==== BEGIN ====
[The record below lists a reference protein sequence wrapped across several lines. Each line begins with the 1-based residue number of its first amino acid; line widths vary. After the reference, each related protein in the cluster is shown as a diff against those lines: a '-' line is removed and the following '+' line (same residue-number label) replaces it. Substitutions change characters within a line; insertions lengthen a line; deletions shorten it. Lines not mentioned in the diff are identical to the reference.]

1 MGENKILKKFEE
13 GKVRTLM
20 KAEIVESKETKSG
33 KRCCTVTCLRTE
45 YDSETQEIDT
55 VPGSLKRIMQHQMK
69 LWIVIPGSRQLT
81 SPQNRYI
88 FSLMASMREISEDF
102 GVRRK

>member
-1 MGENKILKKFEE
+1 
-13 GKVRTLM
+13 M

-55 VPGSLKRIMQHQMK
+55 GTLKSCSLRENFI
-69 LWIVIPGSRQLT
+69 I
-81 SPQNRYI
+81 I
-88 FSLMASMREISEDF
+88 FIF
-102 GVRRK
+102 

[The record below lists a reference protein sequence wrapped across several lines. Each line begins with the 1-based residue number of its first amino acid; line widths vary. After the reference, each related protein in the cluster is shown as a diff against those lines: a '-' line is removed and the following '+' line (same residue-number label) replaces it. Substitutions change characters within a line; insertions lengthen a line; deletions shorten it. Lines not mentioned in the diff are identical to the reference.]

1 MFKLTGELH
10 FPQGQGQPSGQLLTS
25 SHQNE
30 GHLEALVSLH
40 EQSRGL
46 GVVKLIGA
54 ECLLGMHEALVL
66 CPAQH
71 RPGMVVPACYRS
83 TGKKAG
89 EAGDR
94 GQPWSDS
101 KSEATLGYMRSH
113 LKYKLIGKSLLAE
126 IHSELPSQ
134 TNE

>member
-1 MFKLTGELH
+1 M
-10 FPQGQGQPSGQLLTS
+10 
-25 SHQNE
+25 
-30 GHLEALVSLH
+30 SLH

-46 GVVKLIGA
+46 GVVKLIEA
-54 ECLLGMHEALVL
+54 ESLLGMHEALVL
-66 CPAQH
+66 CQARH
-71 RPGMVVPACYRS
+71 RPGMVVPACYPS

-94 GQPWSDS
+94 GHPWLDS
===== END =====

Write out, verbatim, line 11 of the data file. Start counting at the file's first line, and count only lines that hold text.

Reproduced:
102 GVRRK